top of page


Baldness or alopecia refers to hair loss from the scalp. Hereditary factors, ageing, skin conditions, certain medications and diseases can cause it. It is more common in men than in women.

The most common type of hair loss affecting men is male pattern baldness. Heredity is a major factor in male pattern Baldness. If either parent has thinning hair, the chance of their children experiencing hair-loss is increased. The first areas of the head to be affected are usually the top (at the back) or the sides. Hair loss can begin at any age and the degree of Baldness can vary from a bald spot in the back or a receding hairline, to complete Baldness.
Women are not affected, as frequently as men and in most cases there is only diffuse thinning of the hair. It is rare for a female to suffer complete Baldness. The causes of Female-Pattern Hair Loss include, excessive androgen (male hormone) production, anaemia, severe illness, certain medications (e.g. those used to treat cancer), an underactive thyroid or pituitary gland or pregnancy. In some cases the hair loss is temporary and the hair grows back.
Alopecia areata is the term used to describe the sudden loss of hair in a particular area, most often from the head or beard. Provided the hair loss is not widespread, the hair usually grows back in a few months.

If the patient is already under the care of a Doctor, prescribed medication (e.g. for cancer) may be a possible cause. Sometimes this medication must be maintained and the hair loss has to be ignored. People with male or female pattern Baldness can have hair follicles removed from a part of the body and transplanted to their scalp.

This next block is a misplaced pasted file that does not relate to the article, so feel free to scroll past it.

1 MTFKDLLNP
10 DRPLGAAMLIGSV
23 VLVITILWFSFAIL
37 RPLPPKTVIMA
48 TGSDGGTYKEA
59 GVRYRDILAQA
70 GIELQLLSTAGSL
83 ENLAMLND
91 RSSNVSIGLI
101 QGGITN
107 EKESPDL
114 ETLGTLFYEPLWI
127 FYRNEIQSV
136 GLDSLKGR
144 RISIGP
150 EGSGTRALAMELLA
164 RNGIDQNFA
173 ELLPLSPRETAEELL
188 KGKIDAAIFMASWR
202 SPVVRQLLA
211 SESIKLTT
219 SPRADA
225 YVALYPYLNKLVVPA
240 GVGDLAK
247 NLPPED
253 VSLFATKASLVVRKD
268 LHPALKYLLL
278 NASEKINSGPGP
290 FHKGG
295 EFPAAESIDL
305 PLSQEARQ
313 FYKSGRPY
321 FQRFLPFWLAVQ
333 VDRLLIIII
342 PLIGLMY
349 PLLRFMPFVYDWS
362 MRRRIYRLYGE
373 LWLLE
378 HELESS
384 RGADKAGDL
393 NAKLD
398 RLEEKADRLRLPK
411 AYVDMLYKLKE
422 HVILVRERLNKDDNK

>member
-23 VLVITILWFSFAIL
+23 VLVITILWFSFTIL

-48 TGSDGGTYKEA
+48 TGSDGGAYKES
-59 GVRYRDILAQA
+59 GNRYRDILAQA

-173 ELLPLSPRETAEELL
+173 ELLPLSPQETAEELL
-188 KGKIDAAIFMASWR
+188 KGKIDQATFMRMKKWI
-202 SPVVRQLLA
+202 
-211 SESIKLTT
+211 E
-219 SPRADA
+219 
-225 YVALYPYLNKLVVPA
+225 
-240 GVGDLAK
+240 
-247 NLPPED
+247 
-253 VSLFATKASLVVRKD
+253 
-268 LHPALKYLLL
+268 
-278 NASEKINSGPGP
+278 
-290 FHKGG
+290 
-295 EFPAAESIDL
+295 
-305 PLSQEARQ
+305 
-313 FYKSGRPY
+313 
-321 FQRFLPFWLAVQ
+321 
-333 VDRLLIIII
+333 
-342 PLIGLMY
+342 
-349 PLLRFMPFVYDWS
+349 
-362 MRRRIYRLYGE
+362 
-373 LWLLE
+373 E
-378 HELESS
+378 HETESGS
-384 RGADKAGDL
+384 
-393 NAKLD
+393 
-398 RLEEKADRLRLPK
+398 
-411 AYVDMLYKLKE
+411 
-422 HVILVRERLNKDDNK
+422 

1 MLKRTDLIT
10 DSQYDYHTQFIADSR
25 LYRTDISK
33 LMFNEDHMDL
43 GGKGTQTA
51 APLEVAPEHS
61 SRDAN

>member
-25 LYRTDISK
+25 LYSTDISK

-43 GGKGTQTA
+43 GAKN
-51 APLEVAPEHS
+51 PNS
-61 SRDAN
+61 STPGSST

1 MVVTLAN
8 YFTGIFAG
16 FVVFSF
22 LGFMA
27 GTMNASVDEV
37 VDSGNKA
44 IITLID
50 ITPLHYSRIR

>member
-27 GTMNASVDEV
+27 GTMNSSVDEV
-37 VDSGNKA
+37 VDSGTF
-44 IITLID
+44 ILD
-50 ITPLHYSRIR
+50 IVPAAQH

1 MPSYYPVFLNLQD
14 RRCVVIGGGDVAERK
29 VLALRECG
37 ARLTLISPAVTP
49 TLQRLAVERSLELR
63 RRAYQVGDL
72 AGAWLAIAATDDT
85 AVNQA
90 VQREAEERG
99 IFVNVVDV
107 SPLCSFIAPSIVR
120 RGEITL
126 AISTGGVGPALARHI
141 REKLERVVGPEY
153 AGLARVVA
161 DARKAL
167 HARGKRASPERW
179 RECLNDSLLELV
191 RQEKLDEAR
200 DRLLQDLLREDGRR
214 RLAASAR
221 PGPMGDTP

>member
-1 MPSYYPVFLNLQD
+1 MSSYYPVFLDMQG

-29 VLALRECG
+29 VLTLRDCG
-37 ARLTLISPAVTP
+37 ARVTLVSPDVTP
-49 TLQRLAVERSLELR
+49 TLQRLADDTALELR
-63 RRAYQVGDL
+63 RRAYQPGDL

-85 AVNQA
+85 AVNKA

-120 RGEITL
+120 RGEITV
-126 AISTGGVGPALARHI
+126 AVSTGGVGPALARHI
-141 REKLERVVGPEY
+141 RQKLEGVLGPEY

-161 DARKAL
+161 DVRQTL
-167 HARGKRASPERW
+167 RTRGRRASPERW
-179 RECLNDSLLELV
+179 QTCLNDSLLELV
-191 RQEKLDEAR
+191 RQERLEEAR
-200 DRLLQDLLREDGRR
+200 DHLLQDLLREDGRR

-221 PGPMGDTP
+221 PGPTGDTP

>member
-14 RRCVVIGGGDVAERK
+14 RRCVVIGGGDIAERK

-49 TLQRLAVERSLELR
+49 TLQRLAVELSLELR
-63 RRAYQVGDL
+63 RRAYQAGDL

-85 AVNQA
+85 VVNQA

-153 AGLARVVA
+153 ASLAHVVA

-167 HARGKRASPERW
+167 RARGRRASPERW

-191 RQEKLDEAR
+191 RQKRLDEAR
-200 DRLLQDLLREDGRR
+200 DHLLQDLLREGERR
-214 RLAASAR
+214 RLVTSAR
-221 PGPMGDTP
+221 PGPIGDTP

A product containing finasteride has been used successfully in some cases of male pattern Baldness. Ask your Doctor whether this product is suitable for you.

• Include plenty of protein-rich foods in the diet.
• The diet should emphasise raw vegetables, particularly silicon-rich plants such as alfalfa, onion, kelp and rolled oats porridge.
• Zinc-containing foods such as oysters, herring, beef and pumpkin seeds are recommended.

• Biotin and vitamin B complex may strengthen hair, act as a hair and scalp conditioner and slow down hair loss. Biotin may even stimulate new hair growth if the hair loss can be traced to a biotin deficiency.
• Studies have shown saw palmetto is beneficial for hair loss in men and women. Saw Palmetto particularly has been shown to increase hair growth in men.
• Essential Fatty acids such as Flaxseed oil contains omega-3 fatty acids, which can make hair more glossy and healthy looking. It may also be beneficial in the relief of itching and flaking of dandruff and help prevent psoriasis and eczema on the scalp.
Evening primrose oil (or borage oil) acts as a hair and scalp moisturiser
• Silica can assist hair development.
• Rosemary oil may improve scalp circulation when massaged into the scalp.
• Zinc is required for hair development and some people deficient in zinc may suffer from hair loss.

If the hair is thinning, a few drops of rosemary essential oil may be used in the shampoo, or place 2 to 3 drops neat on fingertips and massage into scalp. The oil must be ESSENTIAL and not fragrant.

Ask your MedAux Pharmacist for advice.
1. Ask your Pharmacist about any medication that may be causing the problem.
2. Your Pharmacist will suggest a suitable soft shampoo and hair conditioner that will not rob the hair of important nutrients.
3. Ask for the latest product for hair loss. A product containing minoxidil 2% and 5% (in a lotion form) can be used for Baldness and may be available over-the-counter from your Pharmacy.
4. Some nutritional supplements might be suggested if the diet is considered inadequate. See the Vitamins/Minerals/Herbs section of this topic for more information.
5. Ask your Pharmacist about hair care products that appear to increase the volume of the hair.

bottom of page